While this was a historic occasion for the women of Papua New Guinea, many supporters fear that it is not enough and more needs to be done to protect the rights of these women.

Living in the largest of the Pacific Island countries, 67 percent of women in Papua New Guinea are victims of domestic violence.

Other forms of abuse include gang rapes, child poverty, and incest as well as murder and torture following accusations of witchcraft.

According to reports, 50 women were killed last year following allegations of sorcery and witchcraft.

Amnesty International secretary-general Salil Shetty says the situation is made worse by the country's traditionally negative view of women's role in society.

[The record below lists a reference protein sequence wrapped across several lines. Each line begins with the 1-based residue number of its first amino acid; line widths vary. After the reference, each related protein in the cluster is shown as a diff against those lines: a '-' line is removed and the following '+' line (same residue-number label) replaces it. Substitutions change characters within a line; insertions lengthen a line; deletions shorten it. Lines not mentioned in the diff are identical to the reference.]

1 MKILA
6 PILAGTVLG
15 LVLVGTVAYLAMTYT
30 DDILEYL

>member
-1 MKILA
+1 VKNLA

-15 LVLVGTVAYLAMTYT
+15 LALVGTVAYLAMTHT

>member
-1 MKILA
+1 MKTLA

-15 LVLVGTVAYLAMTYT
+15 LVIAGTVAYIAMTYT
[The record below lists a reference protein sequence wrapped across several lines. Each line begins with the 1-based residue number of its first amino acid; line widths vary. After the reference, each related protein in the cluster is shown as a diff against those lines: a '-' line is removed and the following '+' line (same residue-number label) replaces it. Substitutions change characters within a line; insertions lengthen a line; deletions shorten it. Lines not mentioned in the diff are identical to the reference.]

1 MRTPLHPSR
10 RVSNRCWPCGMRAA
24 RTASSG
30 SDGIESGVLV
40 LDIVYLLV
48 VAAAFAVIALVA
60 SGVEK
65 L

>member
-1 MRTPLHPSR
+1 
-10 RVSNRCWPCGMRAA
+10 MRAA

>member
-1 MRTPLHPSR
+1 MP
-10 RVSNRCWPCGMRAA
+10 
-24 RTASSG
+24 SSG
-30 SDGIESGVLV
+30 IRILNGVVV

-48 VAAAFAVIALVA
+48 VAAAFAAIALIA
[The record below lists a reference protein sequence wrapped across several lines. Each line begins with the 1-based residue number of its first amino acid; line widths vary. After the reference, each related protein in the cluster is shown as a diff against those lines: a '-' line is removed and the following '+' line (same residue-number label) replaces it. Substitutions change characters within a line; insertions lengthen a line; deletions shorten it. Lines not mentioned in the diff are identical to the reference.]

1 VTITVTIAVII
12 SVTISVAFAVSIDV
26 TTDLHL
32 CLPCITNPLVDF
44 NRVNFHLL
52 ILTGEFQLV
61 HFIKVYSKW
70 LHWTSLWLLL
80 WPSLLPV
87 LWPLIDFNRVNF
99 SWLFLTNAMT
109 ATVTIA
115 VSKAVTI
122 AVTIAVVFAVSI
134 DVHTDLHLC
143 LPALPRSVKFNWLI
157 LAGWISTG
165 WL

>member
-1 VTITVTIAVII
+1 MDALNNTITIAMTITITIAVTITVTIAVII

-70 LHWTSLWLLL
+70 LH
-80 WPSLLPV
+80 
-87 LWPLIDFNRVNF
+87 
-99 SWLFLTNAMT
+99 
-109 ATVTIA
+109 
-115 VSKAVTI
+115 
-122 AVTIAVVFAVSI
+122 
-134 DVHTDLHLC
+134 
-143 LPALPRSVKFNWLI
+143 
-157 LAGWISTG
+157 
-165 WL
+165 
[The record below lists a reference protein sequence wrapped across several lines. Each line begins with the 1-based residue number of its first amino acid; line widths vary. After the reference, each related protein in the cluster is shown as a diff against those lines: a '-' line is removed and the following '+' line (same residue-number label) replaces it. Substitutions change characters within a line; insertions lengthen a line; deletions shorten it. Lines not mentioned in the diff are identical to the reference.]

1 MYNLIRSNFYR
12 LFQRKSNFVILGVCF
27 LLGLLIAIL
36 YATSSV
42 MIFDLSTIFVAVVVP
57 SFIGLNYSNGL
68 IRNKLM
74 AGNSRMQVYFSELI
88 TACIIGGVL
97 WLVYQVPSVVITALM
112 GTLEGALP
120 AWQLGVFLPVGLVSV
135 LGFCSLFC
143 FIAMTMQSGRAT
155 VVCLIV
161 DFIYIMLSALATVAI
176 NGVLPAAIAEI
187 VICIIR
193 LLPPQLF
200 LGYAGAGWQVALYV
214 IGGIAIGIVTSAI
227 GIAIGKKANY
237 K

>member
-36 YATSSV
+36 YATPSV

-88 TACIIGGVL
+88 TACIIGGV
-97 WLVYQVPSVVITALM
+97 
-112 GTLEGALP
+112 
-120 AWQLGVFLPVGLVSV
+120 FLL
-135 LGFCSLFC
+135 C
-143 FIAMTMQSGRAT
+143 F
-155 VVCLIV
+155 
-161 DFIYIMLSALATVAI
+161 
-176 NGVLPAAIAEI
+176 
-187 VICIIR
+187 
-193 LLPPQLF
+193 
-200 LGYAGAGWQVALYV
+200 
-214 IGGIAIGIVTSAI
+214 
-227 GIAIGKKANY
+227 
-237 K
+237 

Most violence against women goes unreported and is often ignored by police.

"What goes on behind closed doors is viewed as a private matter so police either choose to simply ignore cases, or worse still, in many cases they sexually assault women in their protection," Shetty says.

"Violence is not seen against women in Papua New Guinea is not seen as an issue of gender equality or human rights."

A call for change
Researcher and women's support worker Mirriam Dogimab works in Papua New Guinea and believes more needs to be done to give the women of Papua New Guinea a voice.

There is strong support by local women's groups to have a bill introduced to reserve a select number of seats for women in Parliament.

Dogimab says the lack of action by the present government to protect its women against violence and human rights issues needs to stop.

"I think that even though much needs to be done to address the issue, there is no significant change in the lives of the women of Papua New Guinea.